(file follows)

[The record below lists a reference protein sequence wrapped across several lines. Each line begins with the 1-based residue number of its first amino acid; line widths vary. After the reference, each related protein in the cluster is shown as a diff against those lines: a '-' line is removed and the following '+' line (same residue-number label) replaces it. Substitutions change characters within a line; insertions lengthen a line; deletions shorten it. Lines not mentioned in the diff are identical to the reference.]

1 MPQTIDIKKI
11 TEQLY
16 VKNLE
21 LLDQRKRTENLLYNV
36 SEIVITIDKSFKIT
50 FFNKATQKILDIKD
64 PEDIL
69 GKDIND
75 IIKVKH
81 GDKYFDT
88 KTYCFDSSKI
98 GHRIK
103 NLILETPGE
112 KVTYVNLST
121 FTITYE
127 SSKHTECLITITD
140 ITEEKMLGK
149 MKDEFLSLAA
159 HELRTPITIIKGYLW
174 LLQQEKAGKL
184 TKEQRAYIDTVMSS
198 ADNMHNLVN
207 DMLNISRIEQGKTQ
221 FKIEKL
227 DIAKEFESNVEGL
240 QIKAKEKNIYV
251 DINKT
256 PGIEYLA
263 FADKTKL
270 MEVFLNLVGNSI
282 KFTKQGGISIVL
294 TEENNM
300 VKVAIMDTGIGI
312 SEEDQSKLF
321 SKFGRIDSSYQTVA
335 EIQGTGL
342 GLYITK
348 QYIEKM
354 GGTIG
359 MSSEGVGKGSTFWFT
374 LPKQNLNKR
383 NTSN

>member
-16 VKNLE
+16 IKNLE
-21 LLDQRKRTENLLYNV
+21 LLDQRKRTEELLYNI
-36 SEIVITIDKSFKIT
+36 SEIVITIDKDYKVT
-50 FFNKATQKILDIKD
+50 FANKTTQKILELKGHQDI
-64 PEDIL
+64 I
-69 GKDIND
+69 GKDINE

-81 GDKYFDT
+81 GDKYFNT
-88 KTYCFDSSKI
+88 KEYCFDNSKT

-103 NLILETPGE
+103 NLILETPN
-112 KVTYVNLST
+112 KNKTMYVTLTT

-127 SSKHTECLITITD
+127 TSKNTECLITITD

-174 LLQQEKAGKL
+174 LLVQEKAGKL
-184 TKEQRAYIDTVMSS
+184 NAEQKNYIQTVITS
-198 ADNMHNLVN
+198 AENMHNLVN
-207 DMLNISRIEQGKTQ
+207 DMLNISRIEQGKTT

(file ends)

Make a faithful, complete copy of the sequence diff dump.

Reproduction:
[The record below lists a reference protein sequence wrapped across several lines. Each line begins with the 1-based residue number of its first amino acid; line widths vary. After the reference, each related protein in the cluster is shown as a diff against those lines: a '-' line is removed and the following '+' line (same residue-number label) replaces it. Substitutions change characters within a line; insertions lengthen a line; deletions shorten it. Lines not mentioned in the diff are identical to the reference.]

1 MPQTIDIKKI
11 TEQLY
16 VKNLE
21 LLDQRKRTENLLYNV
36 SEIVITIDKSFKIT
50 FFNKATQKILDIKD
64 PEDIL
69 GKDIND
75 IIKVKH
81 GDKYFDT
88 KTYCFDSSKI
98 GHRIK
103 NLILETPGE
112 KVTYVNLST
121 FTITYE
127 SSKHTECLITITD
140 ITEEKMLGK
149 MKDEFLSLAA
159 HELRTPITIIKGYLW
174 LLQQEKAGKL
184 TKEQRAYIDTVMSS
198 ADNMHNLVN
207 DMLNISRIEQGKTQ
221 FKIEKL
227 DIAKEFESNVEGL
240 QIKAKEKNIYV
251 DINKT
256 PGIEYLA
263 FADKTKL
270 MEVFLNLVGNSI
282 KFTKQGGISIVL
294 TEENNM
300 VKVAIMDTGIGI
312 SEEDQSKLF
321 SKFGRIDSSYQTVA
335 EIQGTGL
342 GLYITK
348 QYIEKM
354 GGTIG
359 MSSEGVGKGSTFWFT
374 LPKQNLNKR
383 NTSN

>member
-16 VKNLE
+16 IKNLE
-21 LLDQRKRTENLLYNV
+21 LLDQRKRTEELLYNI
-36 SEIVITIDKSFKIT
+36 SEIVITIDKDYKVT
-50 FFNKATQKILDIKD
+50 FANKTTQKILELKGHQDI
-64 PEDIL
+64 I
-69 GKDIND
+69 GKDINE

-81 GDKYFDT
+81 GDKYFNT
-88 KTYCFDSSKI
+88 KEYCFDNSKT

-103 NLILETPGE
+103 NLILETPN
-112 KVTYVNLST
+112 KNKTMYVTLTT

-127 SSKHTECLITITD
+127 TSKNTECLITITD

-174 LLQQEKAGKL
+174 LLVQEKAGKL
-184 TKEQRAYIDTVMSS
+184 NAEQKNYIQTVITS
-198 ADNMHNLVN
+198 AENMHNLVN
-207 DMLNISRIEQGKTQ
+207 DMLNISRIEQGKTT